On December 28, 2006, Disneyland announced that the soundtrack to be featured for "Rockin' Both Parks" are two songs by the Red Hot Chili Peppers. Space Mountain received an edited version of "Higher Ground". The song has been remixed to "heighten every twist, turn, rise and drop of the attraction." Rockin' Space Mountain's counterpart at Disney's California Adventure, Rockin' California Screamin', uses a remixed version of the Red Hot Chili Peppers' "Around the World".

The main differences between the regular and Rockin' Space Mountain include: a different soundtrack, new projections within the mountain, and many lights alongside the track. Riders begin their journey with "Uncle" Joe Benson, a radio disc jockey from the Disney-owned 95.5 KLOS, introducing the riders to the "Space Stage" where the Red Hot Chili Peppers will be "broadblasting live." The "rocket rockers" continue the flight with a "sound check" with guitar riffs accompanied by projections of bright colors and sound waves. While looking up the second lift hill, the spiral galaxy is no longer in place, but instead riders see a sun going nova. Finally, once riders crest the lift, the sun explodes. Once on the 180 degree turn next to the asteroid, there is a few seconds of no sound. This allows riders to hear the sound of screaming riders and the soundtrack from other trains in the dome. The soundtrack then transitions into the song, "Higher Ground" at the bottom of the third lift hill. During this lift hill, "Uncle" Joe Benson comes back to say "No matter which planet you're from, we're about to rock your world. And it's all gonna happen in 5, 4, 3, 2, rock and roll!" Some of the new special effects include colored strobe lights, projections of dancers and other bright visualizer images. Many colored lights line the tracks strobing in sequence and projecting on walls and the surroundings. Re-entry and the station remain mostly unchanged except for some added instruments (drum set, air/electric guitar, etc.) floating in space with the astronaut in the "planet orbit" screen. Another notable change to the station is that the "neon" lights that flash when a rocket train is "launched" to the right remain on and do not shut off, which makes the station a tad bit brighter. Also, the front attraction sign included "Rockin'" above "Space Mountain" while a color-changing light illuminated the spire above the sign at night. The design of the on ride photos were changed as well, which included the Rockin' Space Mountain logo, and many musical notes floating in space around riders.

Another transformation that took place in the form of Space Mountain: Ghost Galaxy, included special effects ghosts in space, new attraction audio, and projections on the outer dome of the building. The new attraction was  featured in Disneyland's 2009 Halloween Time festivities from 25 September – 1 November 2009. Ghost Galaxy was featured at Hong Kong's version of the ride in 2008. It is so far unknown if this will be an annual refurbishment like the Haunted Mansion's Christmas–Halloween transformation; however the overlay has proven popular with park guests and pass-holders alike.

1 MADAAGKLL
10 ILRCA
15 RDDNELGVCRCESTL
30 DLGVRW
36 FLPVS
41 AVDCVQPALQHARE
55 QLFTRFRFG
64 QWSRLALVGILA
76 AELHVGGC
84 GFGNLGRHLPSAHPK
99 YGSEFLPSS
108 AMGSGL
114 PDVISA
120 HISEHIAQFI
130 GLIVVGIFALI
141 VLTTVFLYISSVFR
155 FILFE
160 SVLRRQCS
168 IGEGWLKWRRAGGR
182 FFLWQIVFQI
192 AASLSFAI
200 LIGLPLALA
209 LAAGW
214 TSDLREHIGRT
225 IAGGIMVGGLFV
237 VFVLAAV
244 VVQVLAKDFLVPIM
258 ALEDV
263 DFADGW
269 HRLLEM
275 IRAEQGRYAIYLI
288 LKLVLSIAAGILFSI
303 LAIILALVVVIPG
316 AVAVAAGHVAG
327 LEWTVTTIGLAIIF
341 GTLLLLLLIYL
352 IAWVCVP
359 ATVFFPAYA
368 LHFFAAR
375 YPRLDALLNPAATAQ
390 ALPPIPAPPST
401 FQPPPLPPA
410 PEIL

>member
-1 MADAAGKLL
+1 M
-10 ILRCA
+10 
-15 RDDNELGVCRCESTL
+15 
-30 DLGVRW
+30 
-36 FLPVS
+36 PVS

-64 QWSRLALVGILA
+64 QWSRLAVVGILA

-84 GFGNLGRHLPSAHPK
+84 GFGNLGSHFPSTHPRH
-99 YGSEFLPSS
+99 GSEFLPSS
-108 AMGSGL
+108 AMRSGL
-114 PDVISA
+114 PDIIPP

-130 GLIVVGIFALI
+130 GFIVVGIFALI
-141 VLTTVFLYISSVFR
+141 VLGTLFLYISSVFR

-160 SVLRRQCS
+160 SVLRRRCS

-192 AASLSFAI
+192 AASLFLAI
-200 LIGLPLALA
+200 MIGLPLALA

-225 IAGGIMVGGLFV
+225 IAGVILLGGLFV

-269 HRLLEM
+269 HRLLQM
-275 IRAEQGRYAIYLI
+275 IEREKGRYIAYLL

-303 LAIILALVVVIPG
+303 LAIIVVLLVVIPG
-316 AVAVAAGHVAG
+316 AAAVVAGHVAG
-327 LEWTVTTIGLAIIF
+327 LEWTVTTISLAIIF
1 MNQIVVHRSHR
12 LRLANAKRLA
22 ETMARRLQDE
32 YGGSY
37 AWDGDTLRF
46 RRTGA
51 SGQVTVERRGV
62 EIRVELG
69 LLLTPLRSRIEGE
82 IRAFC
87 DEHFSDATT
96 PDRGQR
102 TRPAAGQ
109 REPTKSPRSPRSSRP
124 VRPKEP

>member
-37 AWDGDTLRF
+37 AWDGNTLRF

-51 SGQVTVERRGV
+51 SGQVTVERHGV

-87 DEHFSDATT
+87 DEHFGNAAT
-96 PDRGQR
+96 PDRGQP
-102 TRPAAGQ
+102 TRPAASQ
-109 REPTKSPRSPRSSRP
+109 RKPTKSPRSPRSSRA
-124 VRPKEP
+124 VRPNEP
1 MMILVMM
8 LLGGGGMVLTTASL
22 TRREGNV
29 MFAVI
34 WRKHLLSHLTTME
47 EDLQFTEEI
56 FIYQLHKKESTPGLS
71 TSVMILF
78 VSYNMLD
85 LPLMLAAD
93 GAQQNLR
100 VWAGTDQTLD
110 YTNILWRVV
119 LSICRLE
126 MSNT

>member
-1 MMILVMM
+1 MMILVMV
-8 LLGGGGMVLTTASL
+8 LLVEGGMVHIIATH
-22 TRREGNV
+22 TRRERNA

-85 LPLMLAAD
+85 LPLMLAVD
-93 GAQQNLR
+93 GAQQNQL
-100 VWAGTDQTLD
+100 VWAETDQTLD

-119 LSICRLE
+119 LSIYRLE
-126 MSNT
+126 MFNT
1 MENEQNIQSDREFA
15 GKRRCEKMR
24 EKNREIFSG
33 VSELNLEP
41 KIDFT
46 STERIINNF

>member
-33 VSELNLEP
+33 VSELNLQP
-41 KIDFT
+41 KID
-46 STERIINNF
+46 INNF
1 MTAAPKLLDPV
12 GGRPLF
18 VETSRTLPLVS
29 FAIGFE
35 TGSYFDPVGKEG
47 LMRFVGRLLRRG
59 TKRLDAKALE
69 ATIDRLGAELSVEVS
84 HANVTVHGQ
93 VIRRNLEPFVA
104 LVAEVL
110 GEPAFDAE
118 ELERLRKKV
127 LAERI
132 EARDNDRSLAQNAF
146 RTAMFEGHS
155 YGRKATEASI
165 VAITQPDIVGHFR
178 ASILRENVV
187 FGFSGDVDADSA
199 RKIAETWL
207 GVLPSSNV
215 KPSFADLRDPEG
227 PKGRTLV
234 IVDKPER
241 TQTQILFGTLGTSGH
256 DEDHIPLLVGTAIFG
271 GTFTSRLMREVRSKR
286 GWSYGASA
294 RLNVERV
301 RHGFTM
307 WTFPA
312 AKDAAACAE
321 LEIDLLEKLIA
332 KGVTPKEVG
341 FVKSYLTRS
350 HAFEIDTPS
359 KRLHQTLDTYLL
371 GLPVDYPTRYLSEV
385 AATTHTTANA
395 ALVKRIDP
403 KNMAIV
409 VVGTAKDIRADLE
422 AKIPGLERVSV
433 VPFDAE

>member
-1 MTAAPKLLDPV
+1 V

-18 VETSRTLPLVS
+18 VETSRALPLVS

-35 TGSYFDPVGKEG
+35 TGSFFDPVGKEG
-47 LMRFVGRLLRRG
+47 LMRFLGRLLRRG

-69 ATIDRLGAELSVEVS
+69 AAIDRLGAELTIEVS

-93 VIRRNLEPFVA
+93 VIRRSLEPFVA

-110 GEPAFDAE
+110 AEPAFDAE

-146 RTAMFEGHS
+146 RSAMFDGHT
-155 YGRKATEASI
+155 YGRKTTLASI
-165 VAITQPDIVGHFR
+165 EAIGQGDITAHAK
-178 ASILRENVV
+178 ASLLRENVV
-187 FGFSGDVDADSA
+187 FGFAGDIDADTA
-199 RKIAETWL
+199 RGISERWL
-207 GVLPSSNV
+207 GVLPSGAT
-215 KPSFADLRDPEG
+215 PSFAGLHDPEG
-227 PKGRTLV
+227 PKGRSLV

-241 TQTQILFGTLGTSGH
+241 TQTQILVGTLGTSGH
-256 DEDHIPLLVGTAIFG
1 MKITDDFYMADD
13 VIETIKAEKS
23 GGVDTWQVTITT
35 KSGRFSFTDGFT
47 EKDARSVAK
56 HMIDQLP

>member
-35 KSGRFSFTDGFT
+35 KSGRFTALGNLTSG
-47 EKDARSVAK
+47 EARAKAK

Noticeable changes to the ride include a change in lighting during the first lift, the removal of the hyperspeed tunnel, the addition of new lightning visuals during the second lift and the addition of new ghostly images inside the dome itself. These ghostly images interact with the rocket trains, swiping, chasing and "throwing" the trains around the mountain. Inside the Space Port, the planet screen at the front of the station has been changed to reflect the overlay, as well. While viewing the planet, a green "storm" appears over the planet, causing interruptions to the video feed. Static appears, then a blue screen, reminiscent of the Windows Blue Screen of Death, saying "SIGNAL LOST," "SEARCHING..." and "SIGNAL ESTABLISHED".

Outside on the dome, five projections play, with several Halloween-themed color schemes taking place in between these projection shows. The first projection shows the dome becoming a dull grey, with cracks and breaks forming on the dome. The second projection shows an alien arm resembling that of the nebula ghost running, pushing against the dome from the inside. The third projection shows yellow scratch marks appearing on the dome. The fourth projection shows lightning bolts shooting up the left side of the dome, then the right, the the middle, and finally the entire dome itself. A green grid then appears at the top section of the dome. The last projection shows the dome being turned into a radar, with red blotches appearing on the dome, resembling activity of the nebula ghosts.


Information from Davelandweb and

No comments:

Post a Comment